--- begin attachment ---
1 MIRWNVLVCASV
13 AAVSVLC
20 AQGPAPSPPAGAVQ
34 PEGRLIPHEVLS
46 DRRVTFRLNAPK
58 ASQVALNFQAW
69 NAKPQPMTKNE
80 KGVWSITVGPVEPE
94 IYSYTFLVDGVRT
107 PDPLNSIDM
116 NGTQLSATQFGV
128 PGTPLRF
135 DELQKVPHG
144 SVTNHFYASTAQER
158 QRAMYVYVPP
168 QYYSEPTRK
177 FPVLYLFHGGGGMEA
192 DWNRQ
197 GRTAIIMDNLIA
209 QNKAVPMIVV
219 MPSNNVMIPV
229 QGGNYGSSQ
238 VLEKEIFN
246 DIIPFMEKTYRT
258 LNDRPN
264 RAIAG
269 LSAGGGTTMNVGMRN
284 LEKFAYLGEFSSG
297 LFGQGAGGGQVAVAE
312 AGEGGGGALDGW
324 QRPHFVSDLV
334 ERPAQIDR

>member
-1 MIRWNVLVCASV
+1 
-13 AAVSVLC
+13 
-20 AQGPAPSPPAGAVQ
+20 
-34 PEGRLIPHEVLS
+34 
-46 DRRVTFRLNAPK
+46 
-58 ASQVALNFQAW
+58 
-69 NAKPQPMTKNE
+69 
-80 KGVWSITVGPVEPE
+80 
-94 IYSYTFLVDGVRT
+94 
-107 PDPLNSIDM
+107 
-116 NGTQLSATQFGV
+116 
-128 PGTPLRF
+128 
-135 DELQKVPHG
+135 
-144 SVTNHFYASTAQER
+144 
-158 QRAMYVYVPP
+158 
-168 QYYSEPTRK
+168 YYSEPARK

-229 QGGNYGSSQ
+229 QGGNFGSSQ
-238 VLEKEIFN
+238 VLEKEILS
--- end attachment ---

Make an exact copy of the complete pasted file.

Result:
1 MIRWNVLVCASV
13 AAVSVLC
20 AQGPAPSPPAGAVQ
34 PEGRLIPHEVLS
46 DRRVTFRLNAPK
58 ASQVALNFQAW
69 NAKPQPMTKNE
80 KGVWSITVGPVEPE
94 IYSYTFLVDGVRT
107 PDPLNSIDM
116 NGTQLSATQFGV
128 PGTPLRF
135 DELQKVPHG
144 SVTNHFYASTAQER
158 QRAMYVYVPP
168 QYYSEPTRK
177 FPVLYLFHGGGGMEA
192 DWNRQ
197 GRTAIIMDNLIA
209 QNKAVPMIVV
219 MPSNNVMIPV
229 QGGNYGSSQ
238 VLEKEIFN
246 DIIPFMEKTYRT
258 LNDRPN
264 RAIAG
269 LSAGGGTTMNVGMRN
284 LEKFAYLGEFSSG
297 LFGQGAGGGQVAVAE
312 AGEGGGGALDGW
324 QRPHFVSDLV
334 ERPAQIDR

>member
-1 MIRWNVLVCASV
+1 
-13 AAVSVLC
+13 
-20 AQGPAPSPPAGAVQ
+20 
-34 PEGRLIPHEVLS
+34 
-46 DRRVTFRLNAPK
+46 
-58 ASQVALNFQAW
+58 
-69 NAKPQPMTKNE
+69 
-80 KGVWSITVGPVEPE
+80 
-94 IYSYTFLVDGVRT
+94 
-107 PDPLNSIDM
+107 
-116 NGTQLSATQFGV
+116 
-128 PGTPLRF
+128 
-135 DELQKVPHG
+135 
-144 SVTNHFYASTAQER
+144 
-158 QRAMYVYVPP
+158 
-168 QYYSEPTRK
+168 YYSEPARK

-229 QGGNYGSSQ
+229 QGGNFGSSQ
-238 VLEKEIFN
+238 VLEKEILS